of advecting fluids in the subsurface and the geochemical factors influencing the fate and transport of solutes. He has conducted numerous experiments at the laboratory and field scales, studying the fate and transformation of radionuclides in the environment. He has Ph.D. and M.S. degrees in environmental sciences from the University of Virginia.
Patricia Buffler (IOM) is professor of epidemiology and holds the Kenneth and Marjorie Kaiser Chair in Cancer Epidemiology in the School of Public Health at the University of California, Berkeley. Dr. Buffler’s research interests include the environmental causes of cancer, especially gene–environment interaction and childhood cancer, lung cancer, leukemia, brain cancer, and breast cancer; epi-demiological research methods; and the uses of epidemiological data in health policy. She has served on numerous committees of the National Research Council, including the Committee on Health Risks from Exposure to Low Levels of Ionizing Radiation, and Committee on Emerging Issues and Data on Environ mental Contaminants. Dr. Buffler was elected to the Institute of Medicine in 1994. She received a Ph.D. in epidemiology from the University of California, Berkeley.
Michel Cuney is director of the research team, Genesis and Management of Mineral Resources for the National Center for Scientific Research (CNRS) at the Henri Poincaré University in Nancy, France. He has worked mainly on the geochemistry of uranium in various geological environments since 1972. He has visited and/or worked on most major uranium deposits of the world, and has published about 180 scientific papers in this disciplinary area. Dr. Cuney is one of the world’s experts on the genesis of uranium deposits and uranium geology, and he will provide invaluable insights concerning mining techniques that would be used to extract uranium from deposits in Virginia as well as the possible effects on the local environment. Dr. Cuney received his Docteur es Sciences (Ph.D.) degree from Henri Poincaré University.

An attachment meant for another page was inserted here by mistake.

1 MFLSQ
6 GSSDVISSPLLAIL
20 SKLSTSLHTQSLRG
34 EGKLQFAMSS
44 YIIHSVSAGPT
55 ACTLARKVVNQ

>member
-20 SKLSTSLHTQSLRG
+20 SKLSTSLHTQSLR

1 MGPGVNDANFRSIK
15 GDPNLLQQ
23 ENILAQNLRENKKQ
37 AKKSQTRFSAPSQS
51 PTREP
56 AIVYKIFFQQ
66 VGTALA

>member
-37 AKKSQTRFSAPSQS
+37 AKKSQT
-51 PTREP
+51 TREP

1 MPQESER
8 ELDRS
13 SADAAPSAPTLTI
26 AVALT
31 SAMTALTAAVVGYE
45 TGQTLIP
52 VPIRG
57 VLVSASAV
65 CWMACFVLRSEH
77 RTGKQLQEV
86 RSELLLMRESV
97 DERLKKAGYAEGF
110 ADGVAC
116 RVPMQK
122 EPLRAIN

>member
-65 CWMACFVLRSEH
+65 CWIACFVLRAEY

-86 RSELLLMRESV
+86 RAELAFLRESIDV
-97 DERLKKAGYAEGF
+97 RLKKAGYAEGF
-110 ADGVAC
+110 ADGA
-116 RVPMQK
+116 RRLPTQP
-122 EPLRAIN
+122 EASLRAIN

Peter L. DeFur is president of Environmental Stewardship Concepts, LLC (ESC), an independent private consulting firm in Richmond, Virginia. He is also an affiliate associate professor at the Center for Environmental Studies, Virginia Commonwealth University, where he conducts research on environmental health and ecological risk assessment. Dr. DeFur has over 30 years’ experience providing technical services regarding the cleanup of contaminated sites to community organizations across the country. Dr. DeFur received B.S. and M.S. degrees from the College of William and Mary, and a Ph.D. in biology from the University of Calgary.
Mary English is a senior fellow at the Institute for a Secure and Sustainable Environment, the University of Tennessee in Knoxville. She is a social scientist who is familiar with the environmental effects of mining and related regulatory issues.